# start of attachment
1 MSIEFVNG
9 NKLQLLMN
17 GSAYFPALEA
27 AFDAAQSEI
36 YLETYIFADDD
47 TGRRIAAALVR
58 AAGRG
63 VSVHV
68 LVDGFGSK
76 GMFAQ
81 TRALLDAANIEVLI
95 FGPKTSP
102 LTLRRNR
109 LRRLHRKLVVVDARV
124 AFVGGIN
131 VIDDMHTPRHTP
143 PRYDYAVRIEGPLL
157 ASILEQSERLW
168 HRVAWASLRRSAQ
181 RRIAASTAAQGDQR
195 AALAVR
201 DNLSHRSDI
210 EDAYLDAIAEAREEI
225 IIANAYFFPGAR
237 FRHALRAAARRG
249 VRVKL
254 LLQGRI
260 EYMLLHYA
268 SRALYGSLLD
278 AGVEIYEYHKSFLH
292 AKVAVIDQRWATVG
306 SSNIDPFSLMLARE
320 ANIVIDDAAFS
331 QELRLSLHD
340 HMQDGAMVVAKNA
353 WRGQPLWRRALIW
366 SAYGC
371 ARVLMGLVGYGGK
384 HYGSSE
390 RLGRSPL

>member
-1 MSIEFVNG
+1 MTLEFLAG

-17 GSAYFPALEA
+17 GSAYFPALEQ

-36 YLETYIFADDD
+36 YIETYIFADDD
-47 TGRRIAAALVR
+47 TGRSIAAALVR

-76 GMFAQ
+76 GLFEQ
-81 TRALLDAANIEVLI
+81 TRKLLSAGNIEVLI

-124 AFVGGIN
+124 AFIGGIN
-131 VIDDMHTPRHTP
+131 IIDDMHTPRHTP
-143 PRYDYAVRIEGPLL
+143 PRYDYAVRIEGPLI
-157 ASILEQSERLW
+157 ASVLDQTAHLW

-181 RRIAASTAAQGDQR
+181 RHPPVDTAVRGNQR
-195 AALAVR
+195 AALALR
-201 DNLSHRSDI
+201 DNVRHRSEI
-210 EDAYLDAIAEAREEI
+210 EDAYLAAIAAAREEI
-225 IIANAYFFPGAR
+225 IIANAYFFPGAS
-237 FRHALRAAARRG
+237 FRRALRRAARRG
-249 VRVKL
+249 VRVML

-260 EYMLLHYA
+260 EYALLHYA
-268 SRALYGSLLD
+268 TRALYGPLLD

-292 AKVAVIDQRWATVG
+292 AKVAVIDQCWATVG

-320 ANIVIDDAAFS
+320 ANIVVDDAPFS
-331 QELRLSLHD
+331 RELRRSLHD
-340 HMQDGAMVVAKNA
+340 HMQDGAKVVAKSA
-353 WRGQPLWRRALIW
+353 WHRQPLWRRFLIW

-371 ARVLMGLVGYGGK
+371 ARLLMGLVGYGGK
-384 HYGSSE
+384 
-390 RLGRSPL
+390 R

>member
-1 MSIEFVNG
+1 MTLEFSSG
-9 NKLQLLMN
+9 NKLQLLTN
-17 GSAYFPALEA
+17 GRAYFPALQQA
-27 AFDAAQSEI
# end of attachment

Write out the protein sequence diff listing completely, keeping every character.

1 MSIEFVNG
9 NKLQLLMN
17 GSAYFPALEA
27 AFDAAQSEI
36 YLETYIFADDD
47 TGRRIAAALVR
58 AAGRG
63 VSVHV
68 LVDGFGSK
76 GMFAQ
81 TRALLDAANIEVLI
95 FGPKTSP
102 LTLRRNR
109 LRRLHRKLVVVDARV
124 AFVGGIN
131 VIDDMHTPRHTP
143 PRYDYAVRIEGPLL
157 ASILEQSERLW
168 HRVAWASLRRSAQ
181 RRIAASTAAQGDQR
195 AALAVR
201 DNLSHRSDI
210 EDAYLDAIAEAREEI
225 IIANAYFFPGAR
237 FRHALRAAARRG
249 VRVKL
254 LLQGRI
260 EYMLLHYA
268 SRALYGSLLD
278 AGVEIYEYHKSFLH
292 AKVAVIDQRWATVG
306 SSNIDPFSLMLARE
320 ANIVIDDAAFS
331 QELRLSLHD
340 HMQDGAMVVAKNA
353 WRGQPLWRRALIW
366 SAYGC
371 ARVLMGLVGYGGK
384 HYGSSE
390 RLGRSPL

>member
-1 MSIEFVNG
+1 MTLEFLAG

-17 GSAYFPALEA
+17 GSAYFPALEQ

-36 YLETYIFADDD
+36 YIETYIFADDD
-47 TGRRIAAALVR
+47 TGRSIAAALVR

-76 GMFAQ
+76 GLFEQ
-81 TRALLDAANIEVLI
+81 TRKLLSAGNIEVLI

-124 AFVGGIN
+124 AFIGGIN
-131 VIDDMHTPRHTP
+131 IIDDMHTPRHTP
-143 PRYDYAVRIEGPLL
+143 PRYDYAVRIEGPLI
-157 ASILEQSERLW
+157 ASVLDQTAHLW

-181 RRIAASTAAQGDQR
+181 RHPPVDTAVRGNQR
-195 AALAVR
+195 AALALR
-201 DNLSHRSDI
+201 DNVRHRSEI
-210 EDAYLDAIAEAREEI
+210 EDAYLAAIAAAREEI
-225 IIANAYFFPGAR
+225 IIANAYFFPGAS
-237 FRHALRAAARRG
+237 FRRALRRAARRG
-249 VRVKL
+249 VRVML

-260 EYMLLHYA
+260 EYALLHYA
-268 SRALYGSLLD
+268 TRALYGPLLD

-292 AKVAVIDQRWATVG
+292 AKVAVIDQCWATVG

-320 ANIVIDDAAFS
+320 ANIVVDDAPFS
-331 QELRLSLHD
+331 RELRRSLHD
-340 HMQDGAMVVAKNA
+340 HMQDGAKVVAKSA
-353 WRGQPLWRRALIW
+353 WHRQPLWRRFLIW

-371 ARVLMGLVGYGGK
+371 ARLLMGLVGYGGK
-384 HYGSSE
+384 
-390 RLGRSPL
+390 R

>member
-1 MSIEFVNG
+1 MTLEFSSG
-9 NKLQLLMN
+9 NKLQLLTN
-17 GSAYFPALEA
+17 GRAYFPALQQA
-27 AFDAAQSEI